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AmineMarref
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BIOS Update tied to a Specific Windows Version

HP Recommended
EliteBook 8770w
Microsoft Windows 10 (64-bit)

I wanted to update the BIOS on my HP machine running Windows 10 but no available BIOS update files are shown for Windows 10 (in the online support page). However, BIOS updates are shown for Windows 8.1.

 

Could anybody explain to me:

1. Why the BIOS which is supposed to run before the OS is available for certain versions of Windows and not the others? Shouldn't it be updated regardless of which OS is running; be it Windows or Linux or whatever?

2. What happnes if I update my BIOS on my machine running Windows 10 using the file that is listed under Windows 8.1?

 

Cheers,

Amine.

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Ken1943
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You should only run a bios for your computer model and Windows version. That is why HP only puts out bios for their computers.

Todays bios are different from years ago. 

Here is more information        https://www.howtogeek.com/56958/htg-explains-how-uefi-will-replace-the-bios/

 

The thing I don't like is that HP & Dell update their bios very often.  I was taught that you only update them for a certain

problem and not just to update. Each company puts out bios updates that cause more problems than they fix.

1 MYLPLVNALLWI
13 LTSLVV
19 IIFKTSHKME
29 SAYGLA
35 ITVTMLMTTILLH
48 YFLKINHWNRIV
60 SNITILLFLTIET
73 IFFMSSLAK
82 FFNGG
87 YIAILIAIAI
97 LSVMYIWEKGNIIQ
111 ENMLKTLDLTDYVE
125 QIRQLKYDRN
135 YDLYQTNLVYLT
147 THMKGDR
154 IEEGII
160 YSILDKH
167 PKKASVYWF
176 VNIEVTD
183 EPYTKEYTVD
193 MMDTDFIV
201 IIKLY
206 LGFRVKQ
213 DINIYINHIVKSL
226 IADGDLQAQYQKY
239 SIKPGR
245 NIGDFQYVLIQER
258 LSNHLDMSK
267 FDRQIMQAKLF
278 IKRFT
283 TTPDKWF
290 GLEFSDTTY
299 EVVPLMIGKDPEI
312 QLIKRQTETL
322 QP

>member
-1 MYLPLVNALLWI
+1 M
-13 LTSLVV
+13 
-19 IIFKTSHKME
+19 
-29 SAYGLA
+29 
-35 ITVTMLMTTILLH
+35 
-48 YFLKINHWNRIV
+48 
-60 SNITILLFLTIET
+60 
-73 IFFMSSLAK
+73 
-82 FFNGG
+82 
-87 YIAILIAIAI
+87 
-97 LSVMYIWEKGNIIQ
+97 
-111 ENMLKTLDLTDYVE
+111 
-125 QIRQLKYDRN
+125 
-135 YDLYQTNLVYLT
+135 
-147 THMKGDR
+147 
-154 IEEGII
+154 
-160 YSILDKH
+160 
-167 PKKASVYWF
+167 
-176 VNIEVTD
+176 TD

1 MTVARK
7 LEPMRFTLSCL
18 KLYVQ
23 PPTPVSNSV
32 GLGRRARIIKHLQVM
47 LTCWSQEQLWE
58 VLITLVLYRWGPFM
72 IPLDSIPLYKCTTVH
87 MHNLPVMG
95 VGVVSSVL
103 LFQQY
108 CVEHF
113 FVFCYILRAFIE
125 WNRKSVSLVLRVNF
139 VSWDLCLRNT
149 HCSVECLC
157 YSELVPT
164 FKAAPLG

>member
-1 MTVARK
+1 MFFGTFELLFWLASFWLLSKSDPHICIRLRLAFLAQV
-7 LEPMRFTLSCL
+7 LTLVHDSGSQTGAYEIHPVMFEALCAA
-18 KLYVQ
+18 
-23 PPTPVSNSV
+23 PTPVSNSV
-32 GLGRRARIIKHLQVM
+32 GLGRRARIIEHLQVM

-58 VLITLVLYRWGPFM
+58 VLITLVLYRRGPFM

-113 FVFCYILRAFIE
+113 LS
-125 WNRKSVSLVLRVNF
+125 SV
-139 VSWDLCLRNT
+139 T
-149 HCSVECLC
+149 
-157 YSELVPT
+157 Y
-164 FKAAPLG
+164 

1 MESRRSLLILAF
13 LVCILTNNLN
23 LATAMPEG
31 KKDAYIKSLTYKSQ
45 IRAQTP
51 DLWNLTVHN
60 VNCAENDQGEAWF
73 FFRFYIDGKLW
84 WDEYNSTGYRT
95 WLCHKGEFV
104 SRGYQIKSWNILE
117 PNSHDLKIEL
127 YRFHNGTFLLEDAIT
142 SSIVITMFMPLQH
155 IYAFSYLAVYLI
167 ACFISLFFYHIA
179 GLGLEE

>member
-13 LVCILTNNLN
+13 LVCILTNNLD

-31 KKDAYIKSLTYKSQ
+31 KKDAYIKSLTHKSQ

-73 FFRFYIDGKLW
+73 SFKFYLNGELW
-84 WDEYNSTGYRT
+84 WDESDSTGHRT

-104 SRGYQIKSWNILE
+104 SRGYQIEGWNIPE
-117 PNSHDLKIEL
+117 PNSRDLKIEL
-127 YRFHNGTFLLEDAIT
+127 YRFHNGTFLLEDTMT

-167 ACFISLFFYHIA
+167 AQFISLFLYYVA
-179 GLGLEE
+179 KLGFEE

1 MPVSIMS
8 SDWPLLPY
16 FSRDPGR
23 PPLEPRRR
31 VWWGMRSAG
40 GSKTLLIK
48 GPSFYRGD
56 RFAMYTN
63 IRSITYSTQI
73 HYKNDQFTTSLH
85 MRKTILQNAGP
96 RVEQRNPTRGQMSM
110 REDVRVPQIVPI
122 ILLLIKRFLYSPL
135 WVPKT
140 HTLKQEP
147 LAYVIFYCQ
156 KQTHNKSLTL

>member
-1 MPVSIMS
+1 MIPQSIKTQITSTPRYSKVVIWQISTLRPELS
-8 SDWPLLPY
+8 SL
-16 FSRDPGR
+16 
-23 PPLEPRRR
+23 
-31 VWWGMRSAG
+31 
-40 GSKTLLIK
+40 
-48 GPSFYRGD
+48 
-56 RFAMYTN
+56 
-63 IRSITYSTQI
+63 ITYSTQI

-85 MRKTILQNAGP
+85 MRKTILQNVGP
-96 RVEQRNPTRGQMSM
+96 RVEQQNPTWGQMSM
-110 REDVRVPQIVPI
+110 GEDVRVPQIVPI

DO NOT UPDATE JUST TO UPDATE. You may/will  screw up the computer.


KenW
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AmineMarref
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Thank you 🙂

 

The article does explain the usual difference between a legacy BIOS and the new UEFI; however, it does not explain why the UEFI should be updated for specific versions of Windows and not others. To my best knowledge, be it BIOS or UEFI, its job is to start the OS.

 

Now, I own HP/Dell machines for which I have already perfomed firmware updates designated for specific versions of Windows, and the machines worked well when other Windows/Linux versions/distributions were installed over the years. I met only one case where a firmware upgrade caused my Windows to continously witness the BSOD, and this was actually firmware designated for the Windows version I was running (Windows 7). Re-installations of the same version of Windows did not solve the issue; but later on, installing Windows 10 solved it completely. So here, a Windows version not meant for the UEFI update was more compatible.

 

That is why I tried this time to gather information to understand what is going on with these UEFI updates, and why they are made Windows-version specific.

 

There is definitely an overdose of UEFI updates like you mentioned, too many and too frequently indeed; but I trust these people know what they do, don't they? 🙂 After all, they built the machines that are being updated; which is a far more complicated feat in my opinion.

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